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PRO Center Post Collapsing

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#1 Afton Grant

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Posted 02 February 2012 - 05:40 AM

I could swear I read in a PRO manual at one point, if you're having trouble collapsing your center post you can detach the junction box and give the post cable a twist to alleviate any conflict between the post itself and the cable inside. I can't seem to find this tip in the manual I currently have. Perhaps it is in an older version? Perhaps I read it somewhere else? Perhaps I'm completely making this all up?

If anyone knows what I'm talking about, or has said manual, if you could post it here or email it to me that'd be just swell.

Thanks in advance!
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#2 RonBaldwin


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Posted 02 February 2012 - 10:26 AM

you can detach your lower sled and give it a twist (you don't have to unplug the lemo). Also make sure any low mode dock rings aren't too tight.
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#3 Adi Visser

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Posted 02 February 2012 - 01:46 PM

you can detach your lower sled and give it a twist (you don't have to unplug the lemo). Also make sure any low mode dock rings aren't too tight.

I had this once and it took a while to sort out....quite stressful really, anyway top and bottom needs to be turned opposite to each other and dont twist too much try extending and collapsing and re adjust until its good .

Adi Visser
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#4 William Demeritt

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Posted 02 February 2012 - 02:04 PM

Speaking for the centerpost cable with LEMO connectors on both ends, yea if you unscrew the bottom mount, spin the lower portion clockwise, and reattach it, you make the coil "tighter" and reduce friction with the walls of the centerpost. The tradeoff is you lose length of the centerpost cable's extension, so extending the post now creates additional strain on the cable. Shorter extension, and if you try to extend too far, you're creating a lot of stress on the cable itself.

Imagine a slinky, and you take one end, or one half, and twist it clock-wise (looking at that end from dead on). The slinky's coil shrinks in diameter and becomes a bit longer. Now if you try to stretch it, it reaches it's "maximum" much sooner.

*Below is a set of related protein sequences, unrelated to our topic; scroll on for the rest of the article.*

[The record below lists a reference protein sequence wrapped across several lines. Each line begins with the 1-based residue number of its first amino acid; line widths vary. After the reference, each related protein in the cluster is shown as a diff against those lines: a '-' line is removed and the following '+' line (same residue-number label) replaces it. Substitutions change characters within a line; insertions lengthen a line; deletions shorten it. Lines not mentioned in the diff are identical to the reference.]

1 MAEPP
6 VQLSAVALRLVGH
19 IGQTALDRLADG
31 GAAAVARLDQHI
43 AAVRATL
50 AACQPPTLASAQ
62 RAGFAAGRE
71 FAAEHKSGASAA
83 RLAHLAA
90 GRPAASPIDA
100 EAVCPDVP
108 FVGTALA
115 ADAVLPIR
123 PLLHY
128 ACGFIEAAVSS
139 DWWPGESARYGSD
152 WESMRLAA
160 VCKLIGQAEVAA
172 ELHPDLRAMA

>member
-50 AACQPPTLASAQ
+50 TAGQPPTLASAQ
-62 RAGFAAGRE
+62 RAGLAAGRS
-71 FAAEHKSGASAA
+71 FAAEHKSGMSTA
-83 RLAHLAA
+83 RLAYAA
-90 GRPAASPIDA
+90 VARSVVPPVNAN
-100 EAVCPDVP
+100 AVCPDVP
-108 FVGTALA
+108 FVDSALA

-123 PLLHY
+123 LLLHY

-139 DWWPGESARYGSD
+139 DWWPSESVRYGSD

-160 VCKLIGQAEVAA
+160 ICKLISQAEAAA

If you're also having trouble with collapsing the centerpost, and I'm not sure if this is sanctioned by GPI, but you might consider lubrication applied to the walls of the inside of the centerpost? Remove centerpost completely, wrap the LEMO connectors with plastic, pull them out of the way and spray silicone lube down the inside. Don't need to drown the thing, but a good spray to coat the walls could help decrease the friction of the center post's metal on the cable's rubber sheath.

Waiting for Baldwin's reply to this post when he searches for "lube" and "sheath".
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#5 Andrew Ansnick

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Posted 02 February 2012 - 07:39 PM

Which gen post do you have? My old gen 1 was difficult to collapse because it had been overtightened and this caused a rubbing issue between the outer and inner posts. I ended up having to replace my innerpost which helped. I am now using a gen 2 hd post so the clamp helps prevent this problem. I also checked in the manual and the version I have (Gen 2 sled) doesn't make mention of this tip, but it sounds like other ops have used this and had success.

The tolerances between the inner and outer post are so exact you shouldn't need to lubricate it and I would think Jack would frown upon that.
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#6 flemming laybourn

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Posted 04 May 2013 - 12:54 AM

I had the same issue with my MK-V 4 stage post... talcum fixed the problem
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